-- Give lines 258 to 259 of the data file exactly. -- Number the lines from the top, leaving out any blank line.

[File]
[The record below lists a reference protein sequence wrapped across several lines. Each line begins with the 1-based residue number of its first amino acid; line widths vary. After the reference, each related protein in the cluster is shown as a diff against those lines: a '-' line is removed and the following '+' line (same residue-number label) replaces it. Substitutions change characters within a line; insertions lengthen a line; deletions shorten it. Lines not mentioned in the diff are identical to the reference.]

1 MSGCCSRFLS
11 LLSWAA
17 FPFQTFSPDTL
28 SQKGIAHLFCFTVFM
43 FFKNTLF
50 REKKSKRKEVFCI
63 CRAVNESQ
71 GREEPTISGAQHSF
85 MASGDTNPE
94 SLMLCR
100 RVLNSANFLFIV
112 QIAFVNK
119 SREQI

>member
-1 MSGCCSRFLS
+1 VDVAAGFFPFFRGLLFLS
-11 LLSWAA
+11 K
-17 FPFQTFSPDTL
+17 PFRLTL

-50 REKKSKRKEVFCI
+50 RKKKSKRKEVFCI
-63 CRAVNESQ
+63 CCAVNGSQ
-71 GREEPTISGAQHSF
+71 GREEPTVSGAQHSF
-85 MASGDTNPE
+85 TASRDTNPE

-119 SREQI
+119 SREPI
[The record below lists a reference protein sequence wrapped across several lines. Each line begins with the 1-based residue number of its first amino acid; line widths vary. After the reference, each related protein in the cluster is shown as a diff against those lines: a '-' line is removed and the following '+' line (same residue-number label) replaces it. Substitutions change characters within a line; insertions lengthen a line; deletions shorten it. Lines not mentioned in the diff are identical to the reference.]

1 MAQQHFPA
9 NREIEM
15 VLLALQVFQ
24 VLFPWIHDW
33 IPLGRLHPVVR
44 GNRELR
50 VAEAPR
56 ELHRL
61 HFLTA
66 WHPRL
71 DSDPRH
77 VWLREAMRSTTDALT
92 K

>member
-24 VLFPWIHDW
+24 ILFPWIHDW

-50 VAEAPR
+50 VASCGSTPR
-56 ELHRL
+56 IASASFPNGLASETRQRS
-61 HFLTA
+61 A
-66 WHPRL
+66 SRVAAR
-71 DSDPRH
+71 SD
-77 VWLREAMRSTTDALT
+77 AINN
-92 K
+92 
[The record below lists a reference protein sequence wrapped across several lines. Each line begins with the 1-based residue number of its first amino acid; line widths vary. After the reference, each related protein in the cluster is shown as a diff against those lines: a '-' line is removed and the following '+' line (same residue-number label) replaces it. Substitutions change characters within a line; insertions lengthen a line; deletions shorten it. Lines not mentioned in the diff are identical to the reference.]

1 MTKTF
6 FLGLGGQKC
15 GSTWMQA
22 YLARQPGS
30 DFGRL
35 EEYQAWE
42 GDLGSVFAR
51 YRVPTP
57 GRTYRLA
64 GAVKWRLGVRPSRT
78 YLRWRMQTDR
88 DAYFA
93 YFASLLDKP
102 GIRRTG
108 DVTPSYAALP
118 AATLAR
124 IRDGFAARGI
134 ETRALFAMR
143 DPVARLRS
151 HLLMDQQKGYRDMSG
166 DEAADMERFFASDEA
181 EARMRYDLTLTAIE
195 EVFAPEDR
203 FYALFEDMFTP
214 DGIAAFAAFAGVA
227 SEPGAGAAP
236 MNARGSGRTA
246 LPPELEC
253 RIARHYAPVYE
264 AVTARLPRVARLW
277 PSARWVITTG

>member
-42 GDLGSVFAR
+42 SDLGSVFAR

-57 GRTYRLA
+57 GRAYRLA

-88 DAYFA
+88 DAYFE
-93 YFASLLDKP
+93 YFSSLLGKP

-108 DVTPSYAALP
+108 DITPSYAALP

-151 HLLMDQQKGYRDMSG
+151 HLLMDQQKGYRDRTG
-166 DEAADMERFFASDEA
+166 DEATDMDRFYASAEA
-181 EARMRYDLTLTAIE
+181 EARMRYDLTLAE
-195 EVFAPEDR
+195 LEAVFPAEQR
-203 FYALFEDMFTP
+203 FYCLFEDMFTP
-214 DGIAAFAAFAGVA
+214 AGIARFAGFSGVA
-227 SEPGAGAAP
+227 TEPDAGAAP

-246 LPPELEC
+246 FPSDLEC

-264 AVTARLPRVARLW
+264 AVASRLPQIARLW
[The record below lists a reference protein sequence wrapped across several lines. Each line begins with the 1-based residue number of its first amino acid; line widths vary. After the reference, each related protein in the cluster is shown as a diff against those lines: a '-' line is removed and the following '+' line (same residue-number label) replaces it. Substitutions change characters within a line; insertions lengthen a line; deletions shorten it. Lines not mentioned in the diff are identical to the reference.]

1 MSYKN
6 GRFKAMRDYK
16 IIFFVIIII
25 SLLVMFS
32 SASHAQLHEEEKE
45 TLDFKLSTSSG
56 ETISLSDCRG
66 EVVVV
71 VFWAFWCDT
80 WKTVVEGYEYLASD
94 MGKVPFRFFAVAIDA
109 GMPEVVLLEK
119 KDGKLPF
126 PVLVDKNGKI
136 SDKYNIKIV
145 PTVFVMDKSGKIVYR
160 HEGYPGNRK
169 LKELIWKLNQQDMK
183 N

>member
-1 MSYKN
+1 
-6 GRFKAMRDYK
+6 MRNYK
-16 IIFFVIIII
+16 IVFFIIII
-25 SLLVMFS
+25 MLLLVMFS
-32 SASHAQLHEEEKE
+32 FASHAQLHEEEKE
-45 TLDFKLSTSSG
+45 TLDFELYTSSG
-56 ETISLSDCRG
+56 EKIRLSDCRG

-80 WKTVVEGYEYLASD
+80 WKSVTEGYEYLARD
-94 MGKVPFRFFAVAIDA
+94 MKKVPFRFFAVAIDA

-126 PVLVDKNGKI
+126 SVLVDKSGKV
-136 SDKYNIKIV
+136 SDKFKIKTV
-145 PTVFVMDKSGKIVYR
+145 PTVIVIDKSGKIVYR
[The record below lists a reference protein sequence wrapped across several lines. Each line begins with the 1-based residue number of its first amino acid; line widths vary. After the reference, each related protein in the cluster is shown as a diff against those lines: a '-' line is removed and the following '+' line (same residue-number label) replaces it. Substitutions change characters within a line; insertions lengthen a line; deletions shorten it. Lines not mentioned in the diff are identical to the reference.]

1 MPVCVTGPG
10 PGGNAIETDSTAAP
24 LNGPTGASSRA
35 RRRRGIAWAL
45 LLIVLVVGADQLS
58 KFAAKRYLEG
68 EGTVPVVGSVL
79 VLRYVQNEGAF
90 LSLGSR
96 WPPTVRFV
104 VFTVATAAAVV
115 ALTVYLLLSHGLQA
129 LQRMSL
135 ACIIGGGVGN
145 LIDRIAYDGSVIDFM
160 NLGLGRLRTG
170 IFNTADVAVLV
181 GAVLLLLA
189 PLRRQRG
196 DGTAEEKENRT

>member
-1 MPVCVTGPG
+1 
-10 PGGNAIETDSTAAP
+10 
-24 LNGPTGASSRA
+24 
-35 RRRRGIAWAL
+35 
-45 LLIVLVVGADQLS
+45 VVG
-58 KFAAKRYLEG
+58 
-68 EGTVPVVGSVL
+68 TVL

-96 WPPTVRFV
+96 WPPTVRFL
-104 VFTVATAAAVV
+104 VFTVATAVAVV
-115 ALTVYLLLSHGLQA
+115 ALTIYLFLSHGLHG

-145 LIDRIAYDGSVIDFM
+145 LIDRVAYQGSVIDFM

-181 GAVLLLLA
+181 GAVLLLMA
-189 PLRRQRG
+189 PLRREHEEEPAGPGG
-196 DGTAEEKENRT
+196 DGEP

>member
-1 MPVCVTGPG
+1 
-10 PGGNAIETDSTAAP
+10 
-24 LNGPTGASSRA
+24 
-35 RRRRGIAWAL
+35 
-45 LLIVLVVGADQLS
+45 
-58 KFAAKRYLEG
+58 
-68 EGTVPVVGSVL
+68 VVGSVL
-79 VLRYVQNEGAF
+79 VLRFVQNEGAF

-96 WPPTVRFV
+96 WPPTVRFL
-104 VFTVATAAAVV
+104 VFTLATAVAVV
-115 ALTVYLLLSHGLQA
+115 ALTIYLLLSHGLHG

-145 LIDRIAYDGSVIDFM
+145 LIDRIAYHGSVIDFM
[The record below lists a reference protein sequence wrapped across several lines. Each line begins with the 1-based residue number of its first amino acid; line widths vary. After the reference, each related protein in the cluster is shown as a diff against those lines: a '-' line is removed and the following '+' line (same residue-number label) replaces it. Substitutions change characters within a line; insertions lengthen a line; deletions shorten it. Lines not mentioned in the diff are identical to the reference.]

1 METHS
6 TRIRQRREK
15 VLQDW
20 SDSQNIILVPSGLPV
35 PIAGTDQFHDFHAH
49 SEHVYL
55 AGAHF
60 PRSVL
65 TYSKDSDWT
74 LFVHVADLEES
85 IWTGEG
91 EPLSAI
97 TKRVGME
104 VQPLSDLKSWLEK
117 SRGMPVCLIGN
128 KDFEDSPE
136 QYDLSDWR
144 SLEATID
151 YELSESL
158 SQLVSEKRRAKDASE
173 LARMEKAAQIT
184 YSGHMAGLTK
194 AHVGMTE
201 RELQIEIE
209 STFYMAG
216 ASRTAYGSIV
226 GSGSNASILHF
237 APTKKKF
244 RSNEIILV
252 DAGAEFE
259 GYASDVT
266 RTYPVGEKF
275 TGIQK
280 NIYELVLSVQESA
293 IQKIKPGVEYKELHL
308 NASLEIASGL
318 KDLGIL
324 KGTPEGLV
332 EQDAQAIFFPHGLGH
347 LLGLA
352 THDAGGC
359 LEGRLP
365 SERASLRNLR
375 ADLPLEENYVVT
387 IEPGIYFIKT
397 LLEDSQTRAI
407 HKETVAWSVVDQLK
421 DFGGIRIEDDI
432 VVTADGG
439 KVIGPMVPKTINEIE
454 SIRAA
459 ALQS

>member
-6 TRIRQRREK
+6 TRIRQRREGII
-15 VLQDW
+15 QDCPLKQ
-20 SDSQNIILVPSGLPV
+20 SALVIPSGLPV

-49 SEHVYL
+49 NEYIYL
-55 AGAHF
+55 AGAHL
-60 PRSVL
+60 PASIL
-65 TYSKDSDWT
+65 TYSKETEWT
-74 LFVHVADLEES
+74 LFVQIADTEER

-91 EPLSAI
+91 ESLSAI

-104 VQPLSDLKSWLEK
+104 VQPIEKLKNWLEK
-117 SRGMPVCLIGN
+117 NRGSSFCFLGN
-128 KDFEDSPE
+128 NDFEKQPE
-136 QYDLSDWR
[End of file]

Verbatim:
104 VQPLSDLKSWLEK
117 SRGMPVCLIGN